Here are your questions from this week's mailbag:
1. Marc Trestman for coach of the year? No Charles Tillman, Lance Briggs or Jay Cutler. He is the only coach who is winning with a backup quarterback and I think his analytical approach has been a great change from the old regime. -- Jake, Deerfield, Ill.
Jeff Dickerson: Jake, six regular-season games are left on the schedule, but if Trestman guides the Bears to the playoffs, then I absolutely believe he will be under strong consideration to win NFL Coach of the Year. General manager Phil Emery has done a great job supplying Trestman with talent on offense (Brandon Marshall, Alshon Jeffery, Martellus Bennett, Kyle Long, Jermon Bushrod, etc.), but Trestman has found a way to tie it all together, even without Cutler for several games. Don’t let Trestman’s laid-back public persona fool you; he is an extremely confident and aggressive head coach, who isn’t afraid to take chances during a game. I also appreciate the way he treats all Bears employees inside Halas Hall. That small token of kindness goes a long way towards winning over a building, which Trestman has done. Even if the Bears fall apart over the next six games and fail to reach the postseason, the future still appears to be bright for Trestman in Chicago.
2. Do you think Jay Cutler can come back completely healthy and give the Bears a decent chance in the playoffs? -- Jorge Gomez, Normal, Ill.
Dickerson: I believe the Cutler situation is fluid. That’s the best way I can describe it. If Cutler’s ligament damage can heal on its own, then he certainly has a reasonable chance to return sometime within the next couple of weeks -- perhaps even as early as Dec. 1 versus the Vikings. That was the date Cutler told ESPN Chicago 1000’s “Waddle and Silvy Show” he originally targeted for his return before the medical staff detected a potentially more serious issue with the ligaments in his sprained left ankle. In severe high-ankle sprains, a person may experience spreading or widening of the joint in the ankle, a problem that usually requires surgery to fix. If Cutler is forced to undergo a procedure, he could be out indefinitely. However, the fact Cutler is now in a brace and out of the hard cast suggests he might not need surgery. But there is simply no way of knowing at this exact moment what the future holds for Cutler. If he practices next week, then we’ll have our answer. But even if Cutler does come back for the Vikings game, he will not be 100 percent. However, the quarterback has shown the ability to play through a great deal of pain in his career. He’ll have to do it again if he returns to the field three weeks after suffering a high-ankle sprain.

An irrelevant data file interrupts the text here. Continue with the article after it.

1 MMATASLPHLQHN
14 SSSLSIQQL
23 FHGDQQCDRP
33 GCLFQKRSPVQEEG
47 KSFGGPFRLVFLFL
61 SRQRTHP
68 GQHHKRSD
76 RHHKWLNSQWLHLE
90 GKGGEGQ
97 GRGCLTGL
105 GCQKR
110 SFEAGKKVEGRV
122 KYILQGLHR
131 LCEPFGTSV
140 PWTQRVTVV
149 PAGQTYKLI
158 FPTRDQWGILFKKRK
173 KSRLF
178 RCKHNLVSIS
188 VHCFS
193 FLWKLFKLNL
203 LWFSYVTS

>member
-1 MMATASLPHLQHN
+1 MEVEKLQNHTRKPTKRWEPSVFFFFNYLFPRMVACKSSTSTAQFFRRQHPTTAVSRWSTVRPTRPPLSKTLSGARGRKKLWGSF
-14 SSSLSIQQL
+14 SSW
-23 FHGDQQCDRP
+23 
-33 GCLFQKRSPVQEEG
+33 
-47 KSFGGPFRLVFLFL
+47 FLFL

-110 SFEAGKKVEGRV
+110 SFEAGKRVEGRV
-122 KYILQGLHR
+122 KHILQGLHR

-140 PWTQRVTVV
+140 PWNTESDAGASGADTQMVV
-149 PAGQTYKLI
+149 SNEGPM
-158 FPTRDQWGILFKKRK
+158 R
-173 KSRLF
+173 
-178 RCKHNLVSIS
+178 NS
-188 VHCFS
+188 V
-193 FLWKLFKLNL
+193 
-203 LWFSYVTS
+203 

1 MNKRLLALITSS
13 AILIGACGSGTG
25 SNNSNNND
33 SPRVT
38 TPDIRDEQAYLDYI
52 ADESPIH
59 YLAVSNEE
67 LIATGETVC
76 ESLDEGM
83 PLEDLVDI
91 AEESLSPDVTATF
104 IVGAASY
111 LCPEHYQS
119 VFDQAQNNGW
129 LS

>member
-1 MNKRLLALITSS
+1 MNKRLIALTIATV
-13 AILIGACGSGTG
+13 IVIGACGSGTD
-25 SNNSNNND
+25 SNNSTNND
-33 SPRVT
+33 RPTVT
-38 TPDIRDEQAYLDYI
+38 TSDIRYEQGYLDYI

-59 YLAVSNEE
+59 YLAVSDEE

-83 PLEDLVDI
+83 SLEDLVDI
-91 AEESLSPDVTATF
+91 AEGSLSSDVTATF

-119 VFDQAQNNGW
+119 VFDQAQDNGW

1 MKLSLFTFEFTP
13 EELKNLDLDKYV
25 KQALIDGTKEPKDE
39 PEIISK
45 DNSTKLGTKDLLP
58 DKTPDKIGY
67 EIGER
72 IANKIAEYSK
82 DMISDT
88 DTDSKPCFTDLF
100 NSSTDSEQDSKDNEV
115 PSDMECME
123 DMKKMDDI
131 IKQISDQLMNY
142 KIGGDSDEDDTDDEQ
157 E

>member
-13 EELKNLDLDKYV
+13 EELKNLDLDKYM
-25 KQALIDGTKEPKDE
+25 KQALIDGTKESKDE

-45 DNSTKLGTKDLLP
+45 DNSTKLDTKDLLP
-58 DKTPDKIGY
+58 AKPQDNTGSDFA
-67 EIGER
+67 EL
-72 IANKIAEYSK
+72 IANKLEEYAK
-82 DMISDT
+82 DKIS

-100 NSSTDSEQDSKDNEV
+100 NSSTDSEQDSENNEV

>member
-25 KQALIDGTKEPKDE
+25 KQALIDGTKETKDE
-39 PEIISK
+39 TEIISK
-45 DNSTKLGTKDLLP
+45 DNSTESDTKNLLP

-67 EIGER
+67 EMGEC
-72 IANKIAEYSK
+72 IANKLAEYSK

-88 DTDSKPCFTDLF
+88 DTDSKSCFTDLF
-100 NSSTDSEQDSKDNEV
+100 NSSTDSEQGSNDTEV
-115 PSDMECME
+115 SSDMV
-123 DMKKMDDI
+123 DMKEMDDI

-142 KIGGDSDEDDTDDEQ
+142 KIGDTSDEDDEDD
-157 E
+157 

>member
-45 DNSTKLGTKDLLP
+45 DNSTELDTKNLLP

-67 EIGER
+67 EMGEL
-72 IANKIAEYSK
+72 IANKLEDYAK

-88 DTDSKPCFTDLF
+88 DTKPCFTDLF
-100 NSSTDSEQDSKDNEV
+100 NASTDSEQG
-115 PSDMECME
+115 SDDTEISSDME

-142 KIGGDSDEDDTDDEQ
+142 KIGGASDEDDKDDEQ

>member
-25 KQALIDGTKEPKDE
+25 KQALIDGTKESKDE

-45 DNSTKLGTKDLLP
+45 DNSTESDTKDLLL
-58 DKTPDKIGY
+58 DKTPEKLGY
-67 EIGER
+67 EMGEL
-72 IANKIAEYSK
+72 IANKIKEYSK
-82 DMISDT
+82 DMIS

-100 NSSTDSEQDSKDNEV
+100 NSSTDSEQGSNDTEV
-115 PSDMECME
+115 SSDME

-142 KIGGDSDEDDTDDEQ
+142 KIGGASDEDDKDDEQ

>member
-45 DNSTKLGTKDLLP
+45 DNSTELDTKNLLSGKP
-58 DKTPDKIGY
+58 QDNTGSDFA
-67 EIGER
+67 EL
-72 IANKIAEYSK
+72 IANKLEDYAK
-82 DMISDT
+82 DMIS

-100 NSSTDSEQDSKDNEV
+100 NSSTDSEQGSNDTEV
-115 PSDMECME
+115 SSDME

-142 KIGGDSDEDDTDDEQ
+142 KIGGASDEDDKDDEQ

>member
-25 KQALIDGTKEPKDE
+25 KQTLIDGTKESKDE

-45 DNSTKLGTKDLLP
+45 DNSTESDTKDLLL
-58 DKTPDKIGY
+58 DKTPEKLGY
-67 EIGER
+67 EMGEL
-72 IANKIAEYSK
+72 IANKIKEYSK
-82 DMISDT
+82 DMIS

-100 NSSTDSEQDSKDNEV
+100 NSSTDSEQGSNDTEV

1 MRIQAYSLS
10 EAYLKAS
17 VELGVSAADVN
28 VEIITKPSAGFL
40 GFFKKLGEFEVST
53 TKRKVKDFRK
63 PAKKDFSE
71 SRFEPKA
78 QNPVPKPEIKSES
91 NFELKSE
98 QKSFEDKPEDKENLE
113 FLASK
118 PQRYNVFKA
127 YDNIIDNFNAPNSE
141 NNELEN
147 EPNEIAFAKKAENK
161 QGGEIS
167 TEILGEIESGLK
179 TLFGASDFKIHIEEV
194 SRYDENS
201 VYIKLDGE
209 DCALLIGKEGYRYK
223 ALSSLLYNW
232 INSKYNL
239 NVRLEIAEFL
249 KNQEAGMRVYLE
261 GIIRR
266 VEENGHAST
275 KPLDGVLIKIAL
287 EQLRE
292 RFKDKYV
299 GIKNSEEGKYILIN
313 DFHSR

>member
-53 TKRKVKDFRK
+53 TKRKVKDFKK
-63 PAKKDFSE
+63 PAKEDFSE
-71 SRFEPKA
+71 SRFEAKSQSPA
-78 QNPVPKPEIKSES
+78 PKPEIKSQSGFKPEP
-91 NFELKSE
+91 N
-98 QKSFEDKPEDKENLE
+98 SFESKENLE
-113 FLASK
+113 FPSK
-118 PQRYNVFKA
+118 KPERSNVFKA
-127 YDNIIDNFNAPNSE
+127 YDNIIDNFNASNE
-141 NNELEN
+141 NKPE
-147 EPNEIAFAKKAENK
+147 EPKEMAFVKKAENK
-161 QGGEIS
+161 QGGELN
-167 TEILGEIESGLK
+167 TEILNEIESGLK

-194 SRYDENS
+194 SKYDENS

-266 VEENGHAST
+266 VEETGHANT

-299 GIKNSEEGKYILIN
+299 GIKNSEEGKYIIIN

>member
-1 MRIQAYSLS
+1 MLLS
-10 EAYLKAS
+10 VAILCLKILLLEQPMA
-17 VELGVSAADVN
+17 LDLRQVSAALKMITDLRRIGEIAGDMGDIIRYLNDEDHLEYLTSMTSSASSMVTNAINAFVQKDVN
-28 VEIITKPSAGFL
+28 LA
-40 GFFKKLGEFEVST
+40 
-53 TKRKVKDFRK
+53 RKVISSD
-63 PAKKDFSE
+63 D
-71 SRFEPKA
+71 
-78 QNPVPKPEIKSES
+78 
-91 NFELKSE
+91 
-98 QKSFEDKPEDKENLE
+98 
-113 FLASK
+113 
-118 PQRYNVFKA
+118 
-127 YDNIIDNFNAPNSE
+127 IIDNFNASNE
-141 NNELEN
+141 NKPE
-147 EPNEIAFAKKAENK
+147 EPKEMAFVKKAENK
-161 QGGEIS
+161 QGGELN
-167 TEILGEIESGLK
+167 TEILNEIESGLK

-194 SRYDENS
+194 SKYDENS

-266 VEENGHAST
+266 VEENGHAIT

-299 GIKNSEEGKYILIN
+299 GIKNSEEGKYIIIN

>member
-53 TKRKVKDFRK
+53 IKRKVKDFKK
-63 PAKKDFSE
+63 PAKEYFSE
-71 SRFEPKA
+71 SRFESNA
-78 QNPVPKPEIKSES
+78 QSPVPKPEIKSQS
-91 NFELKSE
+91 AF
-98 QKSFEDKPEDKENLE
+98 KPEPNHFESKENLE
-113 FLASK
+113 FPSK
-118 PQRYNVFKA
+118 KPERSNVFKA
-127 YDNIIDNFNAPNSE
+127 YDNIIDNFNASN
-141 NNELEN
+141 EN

3. I find your defense of Robbie Gould indefensible. This is the same player who, when complaining about his contract over the summer, said he “needs to feed his family”. Give me a break. He’s a kicker! The Bears can do better. See you later, Robbie. -- Tony, San Antonio, Texas.
Dickerson: I find the timing of your question curious, Tony. Gould just kicked his 11th career game-winning field goal last Sunday, and on the season, is 19-of-20 on field goal attempts. If math isn’t your strong suit; Gould has made 95 percent of his field goals in 2013. Gould is now the second-most accurate kicker in NFL history, connecting of 227-of-263 career field goal attempts. He’s also hit 12 straight from 50-plus yards, and set the franchise record with a 58-yard field goal versus the Cincinnati Bengals in Week 1. And he kicks in the harsh Chicago conditions, not in some dome like many of the other successful NFL kickers. So please tell me; what exactly do you dislike about Gould? Players say controversial stuff in the media all the time. If you’re good at your job, it really doesn’t matter, does it? It’s the bad players who say questionable stuff to the media who get in trouble. My advice: get over it. Gould helps the Bears win games. As a fan, what more can you ask for?
4. Why don’t the Bears pick up Matt Toeaina? While he isn’t very good at rushing the passer he is solid against the run. -- John Shah, Naperville, Ill.
Dickerson: Toeaina was an effective run-stopping defensive tackle in his six seasons (2007-12) in Chicago. However, the last I heard Toeaina was still recovering from the right knee surgery he had in the offseason. I know of at least two teams that had some interest in bringing in Toeaina for a workout over the summer, but the indication I received was that he just wasn’t physically ready to resume playing football. Maybe Toeaina’s health has taken a turn for the better in recent months, but I don’t believe he will resurface with the Bears, if he resurfaces at all.
5. I find it interesting Chris Williams went on to have a good career in St. Louis after he busted out in Chicago. What are the Rams doing with Williams the Bears could not? Go Bears. The Edward Jones Dome is going to be rocking with Bears’ fans on Sunday. -- Joseph, Crete, Ill.
Dickerson: The only person who wishes Williams (38 starts for the Bears from 2008-12) still occupied a locker inside Halas Hall is former general manager Jerry Angelo. If Williams and fellow first-round pick offensive lineman Gabe Carimi hadn’t turned out be such busts, maybe Angelo is still running the show in Lake Forest. Williams has started all 10 times at left guard for the Rams this season, but he was drafted No. 14 overall by the Bears in 2008 to be a franchise left tackle. Instead, Williams became a journeyman offensive lineman who has played four different positions over his six-year NFL career. The NFL needs players like Chris Williams. Just not in the first round.